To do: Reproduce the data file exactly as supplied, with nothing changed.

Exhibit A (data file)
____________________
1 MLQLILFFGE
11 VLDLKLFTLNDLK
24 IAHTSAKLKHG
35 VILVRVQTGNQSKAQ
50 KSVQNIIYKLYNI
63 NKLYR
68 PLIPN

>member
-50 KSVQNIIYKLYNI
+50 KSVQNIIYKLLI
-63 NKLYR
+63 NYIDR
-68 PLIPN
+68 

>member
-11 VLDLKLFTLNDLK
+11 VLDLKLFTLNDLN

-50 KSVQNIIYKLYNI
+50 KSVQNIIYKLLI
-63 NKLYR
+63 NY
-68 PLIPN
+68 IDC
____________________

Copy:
1 MLQLILFFGE
11 VLDLKLFTLNDLK
24 IAHTSAKLKHG
35 VILVRVQTGNQSKAQ
50 KSVQNIIYKLYNI
63 NKLYR
68 PLIPN

>member
-50 KSVQNIIYKLYNI
+50 KSVQNIIYKLLI
-63 NKLYR
+63 NYIDR
-68 PLIPN
+68 

>member
-11 VLDLKLFTLNDLK
+11 VLDLKLFTLNDLN

-50 KSVQNIIYKLYNI
+50 KSVQNIIYKLLI
-63 NKLYR
+63 NY
-68 PLIPN
+68 IDC